Three more members of a speech therapists’ union arrested by Hong Kong national security police last month have been remanded in custody after being charged with sedition over a series of children’s books.

Police first targeted the General Union of Hong Kong Speech Therapists a month ago, accusing its leaders of inciting anti-government hatred with three picture books about sheep defending their village from invading wolves.

Union secretary Sidney Ng Hau-yi, 28, treasurer Samuel Chan Yuen-sum, 25, and officer Marco Fong Tsz-ho, 26, appeared before a judge designated to handle national security law proceedings in West Kowloon Court on Monday afternoon.

The three speech therapists were charged with engaging in a conspiracy to publish and circulate seditious materials between June 4, 2020 and July 22 of this year – the same accusation previously levelled against chairwoman Lorie Lai Man-ling, 25, and her deputy, Melody Yeung Yat-yee, 27.

The prosecution alleged the group intended to “bring into hatred or contempt, or to excite disaffection” against the government and the administration of justice, and to “incite persons to violence” and “counsel disobedience to law or to any lawful order”.

Another deputy chairwoman of the union, speech therapist Wong Hoi-ching, was named as an accomplice in the charge sheet. Prosecutor Laura Ng Shuk-kuen said Wong left the city before police could arrest her.

Ng asked for a month-long adjournment to prepare for the case’s transfer to the District Court for trial.

She also asked the court to remand all five defendants in custody by applying the higher bail threshold laid out under the Beijing-imposed national security law.

Police arrested the five members of the General Union of Hong Kong Speech Therapists over a series of children’s books.


The law provides that defendants should not be released on bail unless a judge is satisfied they no longer pose a threat to national security. The more stringent requirements, Ng argued, also applied to local laws governing national security.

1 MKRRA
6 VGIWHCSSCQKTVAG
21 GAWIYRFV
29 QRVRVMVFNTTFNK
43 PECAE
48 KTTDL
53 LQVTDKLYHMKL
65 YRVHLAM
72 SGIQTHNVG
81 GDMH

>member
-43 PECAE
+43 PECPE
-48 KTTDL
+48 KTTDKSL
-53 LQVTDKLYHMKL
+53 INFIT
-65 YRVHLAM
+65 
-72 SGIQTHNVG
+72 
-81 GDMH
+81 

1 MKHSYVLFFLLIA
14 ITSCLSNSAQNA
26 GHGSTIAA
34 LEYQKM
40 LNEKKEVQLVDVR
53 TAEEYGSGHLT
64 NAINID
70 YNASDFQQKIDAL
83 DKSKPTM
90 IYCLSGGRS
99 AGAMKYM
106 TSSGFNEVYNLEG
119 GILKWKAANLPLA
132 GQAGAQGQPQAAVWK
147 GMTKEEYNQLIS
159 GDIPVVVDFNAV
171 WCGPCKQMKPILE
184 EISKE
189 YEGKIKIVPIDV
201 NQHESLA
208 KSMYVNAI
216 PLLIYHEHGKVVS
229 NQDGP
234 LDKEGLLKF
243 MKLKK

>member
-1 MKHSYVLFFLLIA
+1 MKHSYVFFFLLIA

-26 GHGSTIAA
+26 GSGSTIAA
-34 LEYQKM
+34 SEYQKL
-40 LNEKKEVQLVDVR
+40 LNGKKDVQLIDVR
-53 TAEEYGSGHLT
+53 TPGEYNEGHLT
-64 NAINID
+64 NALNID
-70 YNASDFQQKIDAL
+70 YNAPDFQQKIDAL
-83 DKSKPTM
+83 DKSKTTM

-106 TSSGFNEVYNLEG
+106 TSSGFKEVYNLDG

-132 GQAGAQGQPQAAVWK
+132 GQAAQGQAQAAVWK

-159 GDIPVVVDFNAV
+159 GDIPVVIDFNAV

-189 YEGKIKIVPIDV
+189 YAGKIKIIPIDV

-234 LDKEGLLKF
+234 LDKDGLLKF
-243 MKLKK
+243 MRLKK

Principal Magistrate Peter Law Tak-chuen agreed, throwing out all of the defendants’ bail bids.

“The offence concerned is one categorised by the national security law as governing national security, therefore the security law applies in the consideration of bail,” Law said.

The five will stand before the same court on September 24.

National security officers picked up the five union leaders on July 22, with Lai and Yeung charged the following day, and the remaining three released on bail. The three suspects had initially been told to report back to police in September, but the force withdrew the bail arrangements and charged them on Monday.

Chief Magistrate Victor So Wai-tak, also a designated national security judge, had already denied bail to Lai and Yeung on July 23, though he rejected prosecutors’ request at the time to apply the threshold set out in the security law.

Sedition is punishable by two years in prison and a HK$5,000 fine for a first offence under Section 10 of the Crimes Ordinance.

The speech therapists’ union, which was founded in November 2019 at the height of that year’s anti-government protests
, states its mission as being to defend justice, unite the industry and fight for Hongkongers’ rights.

Earlier this month, the union was issued a notice of disqualification by the Labour Department, which said the group’s registration would be cancelled in October as it was being used for an “unlawful purpose inconsistent with its objects or rules”.